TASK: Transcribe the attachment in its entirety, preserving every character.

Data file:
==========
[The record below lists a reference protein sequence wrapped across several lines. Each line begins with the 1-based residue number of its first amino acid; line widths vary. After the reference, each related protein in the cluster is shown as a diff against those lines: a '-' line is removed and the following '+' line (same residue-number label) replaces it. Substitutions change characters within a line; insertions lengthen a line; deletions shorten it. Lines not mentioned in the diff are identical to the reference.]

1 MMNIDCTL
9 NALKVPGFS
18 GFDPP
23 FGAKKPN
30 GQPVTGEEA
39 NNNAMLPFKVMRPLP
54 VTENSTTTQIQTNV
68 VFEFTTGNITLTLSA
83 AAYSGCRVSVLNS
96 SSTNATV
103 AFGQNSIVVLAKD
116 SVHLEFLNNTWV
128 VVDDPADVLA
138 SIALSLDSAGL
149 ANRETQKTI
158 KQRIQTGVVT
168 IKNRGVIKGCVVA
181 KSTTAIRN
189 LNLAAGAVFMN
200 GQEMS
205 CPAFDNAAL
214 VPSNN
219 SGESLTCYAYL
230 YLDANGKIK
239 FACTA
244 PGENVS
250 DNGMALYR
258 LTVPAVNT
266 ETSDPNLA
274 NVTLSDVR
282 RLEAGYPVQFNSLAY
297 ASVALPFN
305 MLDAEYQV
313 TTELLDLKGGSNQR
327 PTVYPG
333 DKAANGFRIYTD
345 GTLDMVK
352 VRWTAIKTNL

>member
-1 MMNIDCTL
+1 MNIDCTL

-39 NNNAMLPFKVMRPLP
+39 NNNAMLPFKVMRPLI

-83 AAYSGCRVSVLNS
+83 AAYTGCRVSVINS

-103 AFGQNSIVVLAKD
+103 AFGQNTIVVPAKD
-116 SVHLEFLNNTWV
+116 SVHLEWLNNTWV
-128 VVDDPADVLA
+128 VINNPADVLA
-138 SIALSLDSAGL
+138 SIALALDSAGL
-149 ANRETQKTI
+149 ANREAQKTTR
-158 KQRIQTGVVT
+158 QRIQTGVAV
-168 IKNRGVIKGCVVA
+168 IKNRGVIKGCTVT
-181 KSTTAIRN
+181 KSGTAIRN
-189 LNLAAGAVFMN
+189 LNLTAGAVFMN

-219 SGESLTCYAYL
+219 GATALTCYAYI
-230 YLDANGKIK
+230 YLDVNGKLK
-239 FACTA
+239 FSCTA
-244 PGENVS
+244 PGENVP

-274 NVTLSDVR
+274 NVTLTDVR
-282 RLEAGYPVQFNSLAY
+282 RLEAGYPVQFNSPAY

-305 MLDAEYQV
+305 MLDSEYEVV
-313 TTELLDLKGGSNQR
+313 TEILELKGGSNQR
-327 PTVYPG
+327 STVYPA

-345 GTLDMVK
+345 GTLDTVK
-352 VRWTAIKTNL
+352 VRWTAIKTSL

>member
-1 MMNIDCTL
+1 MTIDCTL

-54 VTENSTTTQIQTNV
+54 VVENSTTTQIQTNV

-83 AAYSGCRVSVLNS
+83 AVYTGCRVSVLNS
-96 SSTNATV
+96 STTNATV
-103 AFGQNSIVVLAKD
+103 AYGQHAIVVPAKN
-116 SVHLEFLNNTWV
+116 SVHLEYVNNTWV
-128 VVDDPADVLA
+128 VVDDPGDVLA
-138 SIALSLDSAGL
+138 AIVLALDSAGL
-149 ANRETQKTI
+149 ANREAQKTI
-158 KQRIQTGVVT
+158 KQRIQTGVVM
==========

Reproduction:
[The record below lists a reference protein sequence wrapped across several lines. Each line begins with the 1-based residue number of its first amino acid; line widths vary. After the reference, each related protein in the cluster is shown as a diff against those lines: a '-' line is removed and the following '+' line (same residue-number label) replaces it. Substitutions change characters within a line; insertions lengthen a line; deletions shorten it. Lines not mentioned in the diff are identical to the reference.]

1 MMNIDCTL
9 NALKVPGFS
18 GFDPP
23 FGAKKPN
30 GQPVTGEEA
39 NNNAMLPFKVMRPLP
54 VTENSTTTQIQTNV
68 VFEFTTGNITLTLSA
83 AAYSGCRVSVLNS
96 SSTNATV
103 AFGQNSIVVLAKD
116 SVHLEFLNNTWV
128 VVDDPADVLA
138 SIALSLDSAGL
149 ANRETQKTI
158 KQRIQTGVVT
168 IKNRGVIKGCVVA
181 KSTTAIRN
189 LNLAAGAVFMN
200 GQEMS
205 CPAFDNAAL
214 VPSNN
219 SGESLTCYAYL
230 YLDANGKIK
239 FACTA
244 PGENVS
250 DNGMALYR
258 LTVPAVNT
266 ETSDPNLA
274 NVTLSDVR
282 RLEAGYPVQFNSLAY
297 ASVALPFN
305 MLDAEYQV
313 TTELLDLKGGSNQR
327 PTVYPG
333 DKAANGFRIYTD
345 GTLDMVK
352 VRWTAIKTNL

>member
-1 MMNIDCTL
+1 MNIDCTL

-39 NNNAMLPFKVMRPLP
+39 NNNAMLPFKVMRPLI

-83 AAYSGCRVSVLNS
+83 AAYTGCRVSVINS

-103 AFGQNSIVVLAKD
+103 AFGQNTIVVPAKD
-116 SVHLEFLNNTWV
+116 SVHLEWLNNTWV
-128 VVDDPADVLA
+128 VINNPADVLA
-138 SIALSLDSAGL
+138 SIALALDSAGL
-149 ANRETQKTI
+149 ANREAQKTTR
-158 KQRIQTGVVT
+158 QRIQTGVAV
-168 IKNRGVIKGCVVA
+168 IKNRGVIKGCTVT
-181 KSTTAIRN
+181 KSGTAIRN
-189 LNLAAGAVFMN
+189 LNLTAGAVFMN

-219 SGESLTCYAYL
+219 GATALTCYAYI
-230 YLDANGKIK
+230 YLDVNGKLK
-239 FACTA
+239 FSCTA
-244 PGENVS
+244 PGENVP

-274 NVTLSDVR
+274 NVTLTDVR
-282 RLEAGYPVQFNSLAY
+282 RLEAGYPVQFNSPAY

-305 MLDAEYQV
+305 MLDSEYEVV
-313 TTELLDLKGGSNQR
+313 TEILELKGGSNQR
-327 PTVYPG
+327 STVYPA

-345 GTLDMVK
+345 GTLDTVK
-352 VRWTAIKTNL
+352 VRWTAIKTSL

>member
-1 MMNIDCTL
+1 MTIDCTL

-54 VTENSTTTQIQTNV
+54 VVENSTTTQIQTNV

-83 AAYSGCRVSVLNS
+83 AVYTGCRVSVLNS
-96 SSTNATV
+96 STTNATV
-103 AFGQNSIVVLAKD
+103 AYGQHAIVVPAKN
-116 SVHLEFLNNTWV
+116 SVHLEYVNNTWV
-128 VVDDPADVLA
+128 VVDDPGDVLA
-138 SIALSLDSAGL
+138 AIVLALDSAGL
-149 ANRETQKTI
+149 ANREAQKTI
-158 KQRIQTGVVT
+158 KQRIQTGVVM